I have a copy of the final rail district legislation as passed, but I haven't looked for it in decades and would have to do a deep dig to find it, but could do so if you are unable to locate it.
As I recall, without going into newspaper clippings, there was first discussion about the state simply buying the line as Oklahoma was then in the process of doing. The Arkansas Highway Department (a much larger and more powerful entity than the Arkansas Transportation Commission) was not in favor of spending state money for a railroad, and basically torpedoed that idea. Never mind that keeping the railroad running would have saved highway maintenance costs; remember that a lot of highway policy was and is being driven by highway contractors and related interests who might not have gotten a piece of the pie if any significant amount of the state transportation budget was diverted to rail.
The general chronology was shutdown, assessment of outright state purchase and lease to an operator, and continuing negotiation with Gibbons who was determined to extract maximum value. Gibbons was also beginning to use the Sunbelt as an example of a line that he would happily scrap if his purchase price was not met, thus putting the fear into purchasers of other segments to conclude their transactions at similarly inflated prices. The Santa Fe had run at least one inspection train from Amarillo to Memphis back in 1975 (See Remember the Rock
Magazine, Vol 7 #4, "Santa Fe Scouts the Choctaw") so the interest in the Memphis gateway had been present well before shutdown. Santa Fe even put out a brochure touting "El Venado" (The Deer), Zippy run-thru freight service between Memphis and the Santa Fe southwest via RI and Amarillo
, so the other carriers were well aware of what could happen if the Sunbelt/Choctaw line was acquired by the Santa Fe and rehabilitated. Unfortunately, I do not have a copy of the proposed legislation that would have enabled Arkansas to get into the railroad business; this was the legislation that needed to pass to allow the state to get involved in the financing of rehabilitation as part of the Santa Fe acquisition.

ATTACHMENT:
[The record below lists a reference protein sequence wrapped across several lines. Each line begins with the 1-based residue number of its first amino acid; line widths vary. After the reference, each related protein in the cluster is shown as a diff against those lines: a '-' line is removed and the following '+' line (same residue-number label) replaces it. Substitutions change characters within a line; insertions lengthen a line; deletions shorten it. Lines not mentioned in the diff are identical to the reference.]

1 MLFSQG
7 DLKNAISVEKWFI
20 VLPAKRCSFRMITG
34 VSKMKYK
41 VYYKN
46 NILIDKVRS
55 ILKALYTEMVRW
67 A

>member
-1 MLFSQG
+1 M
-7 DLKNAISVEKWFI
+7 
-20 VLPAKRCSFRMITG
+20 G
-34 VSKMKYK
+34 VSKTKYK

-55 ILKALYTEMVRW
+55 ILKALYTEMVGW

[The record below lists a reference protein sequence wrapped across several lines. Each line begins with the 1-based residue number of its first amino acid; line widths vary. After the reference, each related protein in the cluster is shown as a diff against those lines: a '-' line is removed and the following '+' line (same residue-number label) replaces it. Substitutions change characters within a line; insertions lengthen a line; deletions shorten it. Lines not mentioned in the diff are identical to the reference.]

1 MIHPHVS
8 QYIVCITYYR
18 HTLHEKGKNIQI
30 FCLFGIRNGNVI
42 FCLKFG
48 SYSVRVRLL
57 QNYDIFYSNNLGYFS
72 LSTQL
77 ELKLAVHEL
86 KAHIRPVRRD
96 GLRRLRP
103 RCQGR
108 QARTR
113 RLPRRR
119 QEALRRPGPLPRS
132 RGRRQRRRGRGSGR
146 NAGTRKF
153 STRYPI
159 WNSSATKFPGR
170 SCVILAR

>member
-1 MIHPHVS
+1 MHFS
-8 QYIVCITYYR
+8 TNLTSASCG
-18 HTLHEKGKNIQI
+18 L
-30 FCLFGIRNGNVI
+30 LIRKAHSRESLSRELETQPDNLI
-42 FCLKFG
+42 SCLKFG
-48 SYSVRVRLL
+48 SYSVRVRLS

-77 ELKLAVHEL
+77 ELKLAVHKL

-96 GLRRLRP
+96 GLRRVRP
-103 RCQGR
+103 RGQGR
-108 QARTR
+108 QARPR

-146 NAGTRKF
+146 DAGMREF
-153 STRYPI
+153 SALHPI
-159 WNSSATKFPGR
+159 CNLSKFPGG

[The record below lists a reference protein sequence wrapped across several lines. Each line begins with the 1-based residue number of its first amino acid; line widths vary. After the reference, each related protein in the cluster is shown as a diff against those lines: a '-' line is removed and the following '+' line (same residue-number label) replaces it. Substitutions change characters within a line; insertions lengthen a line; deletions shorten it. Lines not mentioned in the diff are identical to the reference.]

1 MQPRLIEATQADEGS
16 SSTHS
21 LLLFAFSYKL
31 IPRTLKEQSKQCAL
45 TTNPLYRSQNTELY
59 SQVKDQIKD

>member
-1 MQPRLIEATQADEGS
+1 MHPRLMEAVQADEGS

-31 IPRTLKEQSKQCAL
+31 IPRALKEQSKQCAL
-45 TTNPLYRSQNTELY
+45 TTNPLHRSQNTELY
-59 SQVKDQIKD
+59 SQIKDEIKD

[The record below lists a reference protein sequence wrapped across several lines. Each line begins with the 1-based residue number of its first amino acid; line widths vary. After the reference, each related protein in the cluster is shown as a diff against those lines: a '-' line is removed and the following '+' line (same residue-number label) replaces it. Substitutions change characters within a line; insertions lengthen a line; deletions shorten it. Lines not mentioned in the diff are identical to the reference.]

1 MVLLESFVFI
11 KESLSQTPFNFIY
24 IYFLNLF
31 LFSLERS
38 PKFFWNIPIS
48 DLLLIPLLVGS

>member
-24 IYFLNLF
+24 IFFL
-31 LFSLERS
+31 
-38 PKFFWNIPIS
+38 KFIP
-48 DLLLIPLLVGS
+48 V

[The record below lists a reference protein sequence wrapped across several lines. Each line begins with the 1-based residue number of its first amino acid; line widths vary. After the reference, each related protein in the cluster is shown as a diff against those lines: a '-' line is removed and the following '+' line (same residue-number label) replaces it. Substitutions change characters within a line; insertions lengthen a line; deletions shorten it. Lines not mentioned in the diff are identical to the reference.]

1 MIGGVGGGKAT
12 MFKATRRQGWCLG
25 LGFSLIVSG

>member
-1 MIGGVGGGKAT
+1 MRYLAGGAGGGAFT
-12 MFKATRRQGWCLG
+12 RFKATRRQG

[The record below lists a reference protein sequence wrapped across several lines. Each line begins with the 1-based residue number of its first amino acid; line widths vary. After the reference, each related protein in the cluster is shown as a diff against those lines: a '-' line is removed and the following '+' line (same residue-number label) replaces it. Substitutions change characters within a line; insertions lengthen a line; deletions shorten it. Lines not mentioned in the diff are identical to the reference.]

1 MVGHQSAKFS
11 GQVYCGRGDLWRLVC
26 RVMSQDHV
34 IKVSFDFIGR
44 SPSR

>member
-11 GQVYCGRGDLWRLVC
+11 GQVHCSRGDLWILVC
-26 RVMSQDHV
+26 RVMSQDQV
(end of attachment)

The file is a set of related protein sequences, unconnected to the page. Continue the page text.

After the Santa Fe deal fell through, MKT expressed some interest and one of more hi-rail inspection trips were made over the line, focusing generally on the McAlester to Memphis segment, and with the understanding that McAlester to Howe was likely to be saved anyway. I do not believe that there was any actual Arkansas legislative action with regard to the MKT interest, it may not have ever progressed to that level. After the MKT effort fell through, L.B. Foster was beginning to scrap secondary lines in the area and in fact even ran a rail sled over a segment of the line in eastern Oklahoma (which was later spiked back down). When the rail district idea surfaced in western Arkansas, everyone understood that this was the final chance to preserve the line. Intense lobbying by former RI employees, rail advocates and others was not enough to overcome the wining, dining and political prowess of the MP and RI hired guns, however, and the public interest took a beating at the hands of the 1980s version of the "greedy rail barons."
There is absolutely no question in my mind that MP and SSW wanted to see the east-west route destroyed as a through route, eliminating the threat of some future operation siphoning off some of their lucrative long-haul freight traffic to and from the west. Once the rail district legislation was neutered by the MP and SSW lobbyists, L.B. Foster began scrapping operations at two points on the line, between Brinkley and Hazen, and eastward from the Oklahoma border. With great effort, the segment from Perry west to Danville was saved and became a part of the LR&W operation (although much of that segment is now inactive and at risk). Scrapping operations continued up to the west end of the Petit Jean River bridge at Danville. The picture below is at Havana AR during the scrapping process - what it looks like when a welded rail mainline is cut into lengths to be hauled out by truck during dismemberment of the Sunbelt line. It was a sickening scene to observe in person. 40 years later, the question still lingers, what could have been done differently to have achieved a better outcome?